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Sea caves development a ‘litany of irregularities’

Some of the developments at the sea caves that have caused an outcry

By George Psyllides

A special audit into the procedures that led to the approval and construction of expensive villas and a hotel in an environmentally sensitive area in Peyia, Paphos, has uncovered a litany of irregularities, according to a report published on Friday.

The audit had been requested after a public outcry over the construction projects in the sea caves area, one skirting the boundaries of the Akamas national park, as well as other Natura sites, which had not been properly and adequately assessed by the environment department.

The submerged and partially submerged sea caves are the birthing habitat of the Mediterranean Monk Seal (Monachus monachus), which is listed as the most “critically endangered” marine mammal species in the Mediterranean by the International Union for the Conservation of Nature.

According to the audit service, the probe found numerous “weaknesses in the procedures that were followed, both in changing the building zones” after appeals were satisfied, but also in relation with the permits issued in the area. The appeals were filed by Peyia Municipality in 2003.

The report said the plots in question came about after the redistribution of land in 1988, done for farming purposes. The audit said that at least the plots next to the coastal protection zone could not be developed because of the rocky terrain and questioned why they had been included in the redistribution in the first place.

No environmental study had been carried out, in violation of EU directives, while the zoning changes, following appeals, raised the building coefficient almost threefold.

The audit also found that the appeals had been filed after the deadline and the Peyia mayor sat on the three-member panel that assessed them.

“The committee examined two important appeals filed by Peyia Municipality which were almost fully satisfied,” the audit service said. “We think that the mayor’s participation in the decision-making violates the principles of impartiality and equality.”

In 2007, a few months before the appeals review was finalised, three significant sales transactions were done in the area. The land was bought by developers who benefitted from a spike in value after the zones were changed.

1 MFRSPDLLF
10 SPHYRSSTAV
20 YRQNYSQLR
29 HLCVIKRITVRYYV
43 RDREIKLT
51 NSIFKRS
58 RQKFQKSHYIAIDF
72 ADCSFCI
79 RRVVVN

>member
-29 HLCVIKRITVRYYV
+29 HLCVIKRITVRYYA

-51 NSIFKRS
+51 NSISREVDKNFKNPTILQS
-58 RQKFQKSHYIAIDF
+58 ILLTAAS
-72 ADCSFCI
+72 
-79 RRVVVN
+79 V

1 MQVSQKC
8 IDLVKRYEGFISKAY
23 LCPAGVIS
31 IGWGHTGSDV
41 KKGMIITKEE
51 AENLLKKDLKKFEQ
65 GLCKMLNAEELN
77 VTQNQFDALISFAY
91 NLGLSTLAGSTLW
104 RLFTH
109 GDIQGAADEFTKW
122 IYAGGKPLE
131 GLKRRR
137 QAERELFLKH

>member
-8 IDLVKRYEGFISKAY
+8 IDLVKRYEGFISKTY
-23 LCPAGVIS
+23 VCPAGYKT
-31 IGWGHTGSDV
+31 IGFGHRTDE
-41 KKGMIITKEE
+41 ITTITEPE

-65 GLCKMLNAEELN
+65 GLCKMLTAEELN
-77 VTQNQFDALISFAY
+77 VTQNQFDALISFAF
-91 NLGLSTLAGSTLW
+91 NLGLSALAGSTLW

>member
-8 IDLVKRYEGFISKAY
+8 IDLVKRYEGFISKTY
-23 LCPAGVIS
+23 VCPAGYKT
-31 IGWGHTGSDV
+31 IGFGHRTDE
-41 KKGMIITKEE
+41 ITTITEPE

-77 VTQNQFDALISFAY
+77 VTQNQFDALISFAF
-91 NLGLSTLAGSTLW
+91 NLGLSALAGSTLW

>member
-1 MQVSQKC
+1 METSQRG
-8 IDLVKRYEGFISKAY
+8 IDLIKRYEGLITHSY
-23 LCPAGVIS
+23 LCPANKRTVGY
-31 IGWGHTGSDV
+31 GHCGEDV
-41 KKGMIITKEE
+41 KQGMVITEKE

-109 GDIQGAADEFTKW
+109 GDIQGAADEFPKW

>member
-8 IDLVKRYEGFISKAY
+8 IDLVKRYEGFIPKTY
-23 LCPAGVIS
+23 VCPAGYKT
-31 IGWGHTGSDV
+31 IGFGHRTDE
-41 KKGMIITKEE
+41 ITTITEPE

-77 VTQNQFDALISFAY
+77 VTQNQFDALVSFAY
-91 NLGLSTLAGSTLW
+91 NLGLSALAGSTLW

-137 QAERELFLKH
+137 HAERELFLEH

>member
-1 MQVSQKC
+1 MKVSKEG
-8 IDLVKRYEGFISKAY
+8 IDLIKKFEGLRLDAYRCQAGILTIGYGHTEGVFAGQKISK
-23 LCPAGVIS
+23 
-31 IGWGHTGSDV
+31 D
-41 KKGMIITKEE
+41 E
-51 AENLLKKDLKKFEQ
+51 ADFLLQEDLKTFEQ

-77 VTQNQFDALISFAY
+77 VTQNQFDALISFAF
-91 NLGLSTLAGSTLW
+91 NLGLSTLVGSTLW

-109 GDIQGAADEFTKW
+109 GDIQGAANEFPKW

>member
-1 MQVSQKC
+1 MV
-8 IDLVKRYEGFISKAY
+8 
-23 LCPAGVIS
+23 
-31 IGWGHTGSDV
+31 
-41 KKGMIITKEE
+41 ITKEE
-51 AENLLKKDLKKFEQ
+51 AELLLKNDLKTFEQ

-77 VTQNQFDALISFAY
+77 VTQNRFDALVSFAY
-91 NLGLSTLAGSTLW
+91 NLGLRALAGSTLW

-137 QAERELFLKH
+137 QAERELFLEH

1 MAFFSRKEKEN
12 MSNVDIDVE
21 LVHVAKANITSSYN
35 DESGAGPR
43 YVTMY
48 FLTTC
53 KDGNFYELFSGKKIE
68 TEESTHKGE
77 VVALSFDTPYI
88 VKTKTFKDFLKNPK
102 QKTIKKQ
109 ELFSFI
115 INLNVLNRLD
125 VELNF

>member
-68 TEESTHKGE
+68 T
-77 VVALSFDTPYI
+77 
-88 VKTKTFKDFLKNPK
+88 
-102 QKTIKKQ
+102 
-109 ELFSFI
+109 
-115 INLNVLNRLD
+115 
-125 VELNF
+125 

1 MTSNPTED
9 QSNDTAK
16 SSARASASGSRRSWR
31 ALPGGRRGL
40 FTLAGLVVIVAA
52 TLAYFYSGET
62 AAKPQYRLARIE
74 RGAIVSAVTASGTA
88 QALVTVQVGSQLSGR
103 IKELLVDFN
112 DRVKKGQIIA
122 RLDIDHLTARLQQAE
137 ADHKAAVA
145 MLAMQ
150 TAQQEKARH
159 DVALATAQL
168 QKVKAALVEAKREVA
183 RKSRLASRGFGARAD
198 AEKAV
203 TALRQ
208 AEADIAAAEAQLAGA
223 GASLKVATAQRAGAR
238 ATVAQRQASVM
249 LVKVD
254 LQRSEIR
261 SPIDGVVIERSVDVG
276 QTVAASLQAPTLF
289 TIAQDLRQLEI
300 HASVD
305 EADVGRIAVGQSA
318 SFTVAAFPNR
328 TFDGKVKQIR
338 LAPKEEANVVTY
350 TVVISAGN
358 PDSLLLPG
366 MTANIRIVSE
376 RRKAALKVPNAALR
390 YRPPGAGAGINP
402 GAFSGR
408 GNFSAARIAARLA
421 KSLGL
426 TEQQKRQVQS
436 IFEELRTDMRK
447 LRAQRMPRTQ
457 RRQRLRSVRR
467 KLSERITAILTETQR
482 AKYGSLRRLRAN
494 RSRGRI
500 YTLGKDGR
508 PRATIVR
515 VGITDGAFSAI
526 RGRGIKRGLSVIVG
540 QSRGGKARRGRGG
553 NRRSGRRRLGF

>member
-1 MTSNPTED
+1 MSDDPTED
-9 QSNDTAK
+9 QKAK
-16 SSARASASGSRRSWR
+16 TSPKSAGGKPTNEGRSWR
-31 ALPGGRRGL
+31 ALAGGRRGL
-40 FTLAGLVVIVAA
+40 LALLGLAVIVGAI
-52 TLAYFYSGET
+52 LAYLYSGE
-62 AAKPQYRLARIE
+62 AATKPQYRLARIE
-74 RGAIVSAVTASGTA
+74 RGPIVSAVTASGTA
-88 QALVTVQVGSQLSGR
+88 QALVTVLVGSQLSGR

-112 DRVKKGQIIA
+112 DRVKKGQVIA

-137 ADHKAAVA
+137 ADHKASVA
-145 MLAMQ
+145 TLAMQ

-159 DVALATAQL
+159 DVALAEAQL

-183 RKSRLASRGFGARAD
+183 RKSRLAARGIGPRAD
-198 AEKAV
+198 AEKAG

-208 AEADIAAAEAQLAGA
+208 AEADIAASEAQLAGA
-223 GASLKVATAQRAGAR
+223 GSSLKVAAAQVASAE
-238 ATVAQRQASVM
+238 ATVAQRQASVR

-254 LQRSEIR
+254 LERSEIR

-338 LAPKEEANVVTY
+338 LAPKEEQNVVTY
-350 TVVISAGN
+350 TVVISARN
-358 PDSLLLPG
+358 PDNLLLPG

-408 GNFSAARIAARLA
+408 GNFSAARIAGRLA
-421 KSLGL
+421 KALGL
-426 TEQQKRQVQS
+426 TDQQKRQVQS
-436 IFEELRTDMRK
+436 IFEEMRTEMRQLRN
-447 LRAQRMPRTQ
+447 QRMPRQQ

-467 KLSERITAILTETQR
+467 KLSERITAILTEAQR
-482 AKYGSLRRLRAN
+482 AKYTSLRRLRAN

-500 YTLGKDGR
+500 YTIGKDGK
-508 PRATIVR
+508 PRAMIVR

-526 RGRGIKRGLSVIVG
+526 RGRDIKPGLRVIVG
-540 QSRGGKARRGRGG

Six villas were constructed on one of the plots, with sales documents filed at the land registry many months before the environmental impact had been assessed and before a town planning permit had been secured.

The municipality had also requested an extension of the tourist zone to supposedly enable a large family to meet its housing needs.

“As we found out, one of the plots remains unused, while the members of the family to whom it has been transferred are the owners of a large number of pieces of land in Limassol and Paphos. The second plot has been divided and sold to various people and developing companies.”

Despite the findings, there is little or nothing the authorities can or are willing to do to rectify the situation.

A ministerial meeting in March decided that the clock could not be turned back and authorities could only limit the damage by rectifying some other illegalities and take steps to avoid them in the future.

The meeting heard that some eight irregularities will have to be restored at one of the two main projects in the area, Korantina, including kiosks, a lifeguard tower, and rock works.

The ministers were assured that the projects are not expected to have irreversible effects on the area’s environment.

The area where the six villas were being constructed by Leptos, had been rezoned in 2008 nine days before the presidential elections by then interior minister Christos Patsalides.

Patsalides defended his action arguing that he had simply accepted the recommendations of experts, which had been prepared following consultations with local officials, the district administration and the union of communities.

No one had objected after the publication of the decision, he said.

The former minister in the Tassos Papadopoulos administration questioned why building permits were granted 10 years later if the decision at the time had been wrong.

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